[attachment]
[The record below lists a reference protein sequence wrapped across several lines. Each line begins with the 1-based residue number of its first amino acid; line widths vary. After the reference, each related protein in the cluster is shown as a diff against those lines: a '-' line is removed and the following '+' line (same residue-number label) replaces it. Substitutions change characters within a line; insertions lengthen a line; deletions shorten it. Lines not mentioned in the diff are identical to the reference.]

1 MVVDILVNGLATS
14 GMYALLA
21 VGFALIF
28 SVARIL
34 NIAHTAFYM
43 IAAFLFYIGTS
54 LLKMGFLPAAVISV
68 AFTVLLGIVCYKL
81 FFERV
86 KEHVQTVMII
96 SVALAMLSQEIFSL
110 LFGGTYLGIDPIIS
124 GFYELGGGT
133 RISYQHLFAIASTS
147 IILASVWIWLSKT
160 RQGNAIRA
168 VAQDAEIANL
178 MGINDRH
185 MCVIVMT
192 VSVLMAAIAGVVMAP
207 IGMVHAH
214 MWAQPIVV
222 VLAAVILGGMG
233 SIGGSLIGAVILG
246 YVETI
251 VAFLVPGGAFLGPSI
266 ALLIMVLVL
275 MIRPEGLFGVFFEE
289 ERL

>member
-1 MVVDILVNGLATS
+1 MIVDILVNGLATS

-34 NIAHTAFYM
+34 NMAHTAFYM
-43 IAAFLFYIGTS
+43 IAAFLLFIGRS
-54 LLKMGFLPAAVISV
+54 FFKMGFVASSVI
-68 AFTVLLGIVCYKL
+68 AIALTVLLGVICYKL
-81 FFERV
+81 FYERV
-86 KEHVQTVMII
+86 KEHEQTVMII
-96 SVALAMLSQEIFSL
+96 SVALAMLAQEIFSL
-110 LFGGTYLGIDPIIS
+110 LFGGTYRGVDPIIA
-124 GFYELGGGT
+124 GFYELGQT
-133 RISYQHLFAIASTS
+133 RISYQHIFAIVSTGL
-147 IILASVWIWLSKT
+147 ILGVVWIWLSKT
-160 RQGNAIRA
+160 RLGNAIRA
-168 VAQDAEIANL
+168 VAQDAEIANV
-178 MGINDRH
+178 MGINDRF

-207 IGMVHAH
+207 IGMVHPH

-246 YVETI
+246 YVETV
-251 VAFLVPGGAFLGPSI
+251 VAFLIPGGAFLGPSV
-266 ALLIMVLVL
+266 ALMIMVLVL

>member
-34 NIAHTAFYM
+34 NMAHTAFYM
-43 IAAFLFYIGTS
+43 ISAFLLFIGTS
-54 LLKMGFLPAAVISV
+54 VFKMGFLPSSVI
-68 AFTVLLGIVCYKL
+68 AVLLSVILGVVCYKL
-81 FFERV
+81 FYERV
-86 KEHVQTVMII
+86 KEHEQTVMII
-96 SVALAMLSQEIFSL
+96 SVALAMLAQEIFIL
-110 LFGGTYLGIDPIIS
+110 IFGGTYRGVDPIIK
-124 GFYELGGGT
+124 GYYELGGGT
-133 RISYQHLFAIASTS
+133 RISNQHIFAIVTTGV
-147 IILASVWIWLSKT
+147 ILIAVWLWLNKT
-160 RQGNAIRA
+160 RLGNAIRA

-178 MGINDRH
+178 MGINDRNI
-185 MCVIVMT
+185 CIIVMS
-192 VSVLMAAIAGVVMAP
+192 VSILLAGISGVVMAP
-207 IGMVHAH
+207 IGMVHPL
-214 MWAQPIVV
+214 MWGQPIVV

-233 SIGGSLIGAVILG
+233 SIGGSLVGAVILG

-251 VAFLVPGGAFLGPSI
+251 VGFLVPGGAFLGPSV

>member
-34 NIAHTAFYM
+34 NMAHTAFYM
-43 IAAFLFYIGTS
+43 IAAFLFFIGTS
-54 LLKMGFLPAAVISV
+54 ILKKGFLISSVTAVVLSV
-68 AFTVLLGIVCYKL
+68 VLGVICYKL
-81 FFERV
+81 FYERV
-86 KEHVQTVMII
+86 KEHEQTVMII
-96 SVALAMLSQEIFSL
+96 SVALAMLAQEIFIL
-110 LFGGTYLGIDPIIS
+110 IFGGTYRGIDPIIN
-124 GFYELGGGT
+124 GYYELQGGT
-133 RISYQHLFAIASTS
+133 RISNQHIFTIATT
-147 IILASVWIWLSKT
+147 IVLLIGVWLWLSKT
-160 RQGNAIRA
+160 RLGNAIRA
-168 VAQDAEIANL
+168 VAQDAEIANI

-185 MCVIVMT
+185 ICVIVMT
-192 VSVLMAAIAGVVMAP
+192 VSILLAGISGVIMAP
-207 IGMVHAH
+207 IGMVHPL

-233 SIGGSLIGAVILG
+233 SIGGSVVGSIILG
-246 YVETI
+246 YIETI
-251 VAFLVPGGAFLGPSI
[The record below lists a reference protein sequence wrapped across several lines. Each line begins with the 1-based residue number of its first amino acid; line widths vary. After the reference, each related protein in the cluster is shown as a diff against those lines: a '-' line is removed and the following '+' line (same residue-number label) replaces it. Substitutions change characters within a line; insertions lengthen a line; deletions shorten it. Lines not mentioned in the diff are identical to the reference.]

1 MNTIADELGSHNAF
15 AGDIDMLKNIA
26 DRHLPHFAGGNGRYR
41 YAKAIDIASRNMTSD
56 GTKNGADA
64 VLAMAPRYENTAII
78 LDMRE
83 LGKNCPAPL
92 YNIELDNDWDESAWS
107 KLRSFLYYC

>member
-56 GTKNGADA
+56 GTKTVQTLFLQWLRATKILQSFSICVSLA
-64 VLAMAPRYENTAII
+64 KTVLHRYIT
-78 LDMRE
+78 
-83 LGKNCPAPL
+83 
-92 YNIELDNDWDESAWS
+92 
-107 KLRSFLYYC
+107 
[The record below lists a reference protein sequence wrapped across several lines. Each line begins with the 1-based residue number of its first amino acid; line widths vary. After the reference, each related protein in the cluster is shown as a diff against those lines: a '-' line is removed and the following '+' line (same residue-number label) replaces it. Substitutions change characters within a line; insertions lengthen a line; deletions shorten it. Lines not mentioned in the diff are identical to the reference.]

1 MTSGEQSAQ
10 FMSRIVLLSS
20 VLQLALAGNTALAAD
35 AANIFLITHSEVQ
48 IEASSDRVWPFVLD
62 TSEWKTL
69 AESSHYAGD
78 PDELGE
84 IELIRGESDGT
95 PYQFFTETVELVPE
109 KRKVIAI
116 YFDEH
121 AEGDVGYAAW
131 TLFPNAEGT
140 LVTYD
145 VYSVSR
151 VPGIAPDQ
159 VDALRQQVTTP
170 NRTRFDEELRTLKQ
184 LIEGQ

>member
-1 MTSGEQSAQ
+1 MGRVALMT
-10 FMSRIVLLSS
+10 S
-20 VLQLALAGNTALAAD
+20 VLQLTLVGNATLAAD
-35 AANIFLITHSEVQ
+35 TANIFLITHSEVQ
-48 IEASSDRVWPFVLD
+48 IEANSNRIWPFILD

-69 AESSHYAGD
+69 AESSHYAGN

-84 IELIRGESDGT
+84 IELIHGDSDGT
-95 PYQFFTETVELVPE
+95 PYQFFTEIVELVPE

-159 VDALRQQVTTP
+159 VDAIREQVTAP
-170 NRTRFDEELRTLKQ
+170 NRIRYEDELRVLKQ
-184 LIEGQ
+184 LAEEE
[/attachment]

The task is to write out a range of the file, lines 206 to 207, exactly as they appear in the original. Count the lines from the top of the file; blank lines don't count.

+84 IELIHGDSDGT
-95 PYQFFTETVELVPE